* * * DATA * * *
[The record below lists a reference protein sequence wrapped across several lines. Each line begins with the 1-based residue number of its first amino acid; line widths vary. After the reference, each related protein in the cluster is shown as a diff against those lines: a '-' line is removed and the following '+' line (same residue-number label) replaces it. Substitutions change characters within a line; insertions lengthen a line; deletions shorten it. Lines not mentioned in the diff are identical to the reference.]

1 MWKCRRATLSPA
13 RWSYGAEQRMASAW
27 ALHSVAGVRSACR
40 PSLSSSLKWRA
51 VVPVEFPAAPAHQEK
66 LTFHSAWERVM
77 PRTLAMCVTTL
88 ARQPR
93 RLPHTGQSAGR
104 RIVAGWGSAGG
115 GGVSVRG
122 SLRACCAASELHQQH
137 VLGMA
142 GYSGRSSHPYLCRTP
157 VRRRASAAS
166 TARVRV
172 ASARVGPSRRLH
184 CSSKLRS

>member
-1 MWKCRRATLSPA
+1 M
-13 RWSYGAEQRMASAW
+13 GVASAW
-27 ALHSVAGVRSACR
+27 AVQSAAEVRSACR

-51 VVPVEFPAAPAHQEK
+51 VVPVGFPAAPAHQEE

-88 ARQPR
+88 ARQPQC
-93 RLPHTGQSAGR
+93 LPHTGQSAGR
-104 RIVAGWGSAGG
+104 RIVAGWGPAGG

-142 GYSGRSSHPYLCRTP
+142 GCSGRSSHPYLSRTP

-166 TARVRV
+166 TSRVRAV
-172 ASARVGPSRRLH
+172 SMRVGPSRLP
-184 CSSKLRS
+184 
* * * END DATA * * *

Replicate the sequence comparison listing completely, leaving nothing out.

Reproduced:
[The record below lists a reference protein sequence wrapped across several lines. Each line begins with the 1-based residue number of its first amino acid; line widths vary. After the reference, each related protein in the cluster is shown as a diff against those lines: a '-' line is removed and the following '+' line (same residue-number label) replaces it. Substitutions change characters within a line; insertions lengthen a line; deletions shorten it. Lines not mentioned in the diff are identical to the reference.]

1 MWKCRRATLSPA
13 RWSYGAEQRMASAW
27 ALHSVAGVRSACR
40 PSLSSSLKWRA
51 VVPVEFPAAPAHQEK
66 LTFHSAWERVM
77 PRTLAMCVTTL
88 ARQPR
93 RLPHTGQSAGR
104 RIVAGWGSAGG
115 GGVSVRG
122 SLRACCAASELHQQH
137 VLGMA
142 GYSGRSSHPYLCRTP
157 VRRRASAAS
166 TARVRV
172 ASARVGPSRRLH
184 CSSKLRS

>member
-1 MWKCRRATLSPA
+1 M
-13 RWSYGAEQRMASAW
+13 GVASAW
-27 ALHSVAGVRSACR
+27 AVQSAAEVRSACR

-51 VVPVEFPAAPAHQEK
+51 VVPVGFPAAPAHQEE

-88 ARQPR
+88 ARQPQC
-93 RLPHTGQSAGR
+93 LPHTGQSAGR
-104 RIVAGWGSAGG
+104 RIVAGWGPAGG

-142 GYSGRSSHPYLCRTP
+142 GCSGRSSHPYLSRTP

-166 TARVRV
+166 TSRVRAV
-172 ASARVGPSRRLH
+172 SMRVGPSRLP
-184 CSSKLRS
+184 